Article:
Vidya Ram

US miffed at UK joining China-led Asia infra bank

Vidya Ram London | Updated on January 24, 2018 Published on March 13, 2015

Obama administration official hits out at Britain’s ‘constant accommodation’ of China

Britain’s plans to join the Chinese-led initiative, the Asian Infrastructure Investment Bank (AIIB), as a founding member has not gone down well with the US administration.

In an unusually candid message, an unnamed official in the Obama administration hit out at Britain’s “constant accommodation” of China. He told the Financial Times that there had been almost no consultation with the US.

The British Conservative-led government has long made its eagerness to have a close relationship with China plain – in 2013 during a visit to China, Chancellor George Osborne announced plans to ease the visa process for Chinese visitors, as well as enabling Chinese banks to set up wholesale banking branches in the UK. Since 2012 it has been pushing for London to become a major international hub for Renminbi (RMB) trading.

UK pitch

“This government has actively promoted closer political and economic engagement with the Asia-Pacific region and forging links between the UK and Asian economies to give our companies the best opportunity to work and investment in the world’s fastest growing markets is a key part of our long term economic plan,” British Chancellor George Osborne said in a statement on Thursday, as the government announced its decision to become the first major Western nation to sign up to the bank.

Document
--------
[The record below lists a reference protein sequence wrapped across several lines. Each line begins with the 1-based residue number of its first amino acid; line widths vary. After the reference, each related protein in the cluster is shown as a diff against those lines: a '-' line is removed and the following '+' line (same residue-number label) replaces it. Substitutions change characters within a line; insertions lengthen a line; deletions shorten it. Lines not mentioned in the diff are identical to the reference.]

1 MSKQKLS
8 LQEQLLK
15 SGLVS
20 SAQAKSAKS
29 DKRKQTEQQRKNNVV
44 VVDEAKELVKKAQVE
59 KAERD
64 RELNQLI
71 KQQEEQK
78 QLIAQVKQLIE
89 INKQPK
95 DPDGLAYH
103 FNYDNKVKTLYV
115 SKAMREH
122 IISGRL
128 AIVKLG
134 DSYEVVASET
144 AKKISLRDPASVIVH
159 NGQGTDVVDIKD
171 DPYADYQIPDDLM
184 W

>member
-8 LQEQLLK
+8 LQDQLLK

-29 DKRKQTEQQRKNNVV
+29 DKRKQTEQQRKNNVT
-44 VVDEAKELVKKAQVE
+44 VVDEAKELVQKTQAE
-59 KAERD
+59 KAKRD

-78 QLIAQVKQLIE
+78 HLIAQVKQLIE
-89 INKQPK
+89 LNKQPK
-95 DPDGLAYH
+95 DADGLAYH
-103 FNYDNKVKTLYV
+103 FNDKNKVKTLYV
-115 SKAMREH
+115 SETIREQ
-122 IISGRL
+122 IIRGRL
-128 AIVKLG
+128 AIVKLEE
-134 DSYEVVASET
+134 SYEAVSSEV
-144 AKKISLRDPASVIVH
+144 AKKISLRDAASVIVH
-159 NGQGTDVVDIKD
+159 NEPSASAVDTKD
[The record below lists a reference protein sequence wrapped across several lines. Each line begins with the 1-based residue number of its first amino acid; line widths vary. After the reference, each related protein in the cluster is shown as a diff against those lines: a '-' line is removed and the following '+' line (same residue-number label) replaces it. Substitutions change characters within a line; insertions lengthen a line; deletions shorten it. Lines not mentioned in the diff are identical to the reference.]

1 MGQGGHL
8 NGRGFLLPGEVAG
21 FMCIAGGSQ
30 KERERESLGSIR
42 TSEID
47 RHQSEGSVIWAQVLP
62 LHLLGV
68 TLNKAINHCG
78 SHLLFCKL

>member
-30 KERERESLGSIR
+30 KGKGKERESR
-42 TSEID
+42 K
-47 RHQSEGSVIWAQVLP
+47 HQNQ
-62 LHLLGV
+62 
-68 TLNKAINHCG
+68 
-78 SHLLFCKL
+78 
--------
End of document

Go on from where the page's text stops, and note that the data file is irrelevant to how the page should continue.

“This is certainly a case of the US trying to send a strong message to the UK,” said Xenia Wickett, of London-based foreign policy think tank Chatham House. She pointed to the candid comments made by the head of the US Army earlier this month, expressing concern about Britain’s spending on defence.

The $50-billion infrastructure bank has been pushed by China, to reduce Asia’s dependence on institutions such as the World Bank and IMF that have been largely dominated by Western nations, as well as the Asian Development Bank, which it considers dominated by Japan and the US. It is also expected to provide funding for the estimated $8 trillion needed to fund infrastructure projects across Asia by 2020.

India and 26 other countries signed up to be founding members of the bank late last year. The US has, however, expressed its concerns about the bank since the outset.

US warning

Last year, US Secretary of State John Kerry warned of the “ambiguous nature” of the AIIB proposals.

There are currently 28 members including Singapore, Pakistan, and New Zealand.

Discussions have been going on within the G7 and G20 in the past few months over how to respond to the AIIB, with other countries such as South Korea, Japan, Australia and continental Europe remaining undecided.

No lasting impact

Wickett, however, added that the latest developments were unlikely to have a lasting impact on transatlantic relations – “This tell us that this relationship is strong enough for the two sides to have different opinions and move forward.”

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Published on March 13, 2015
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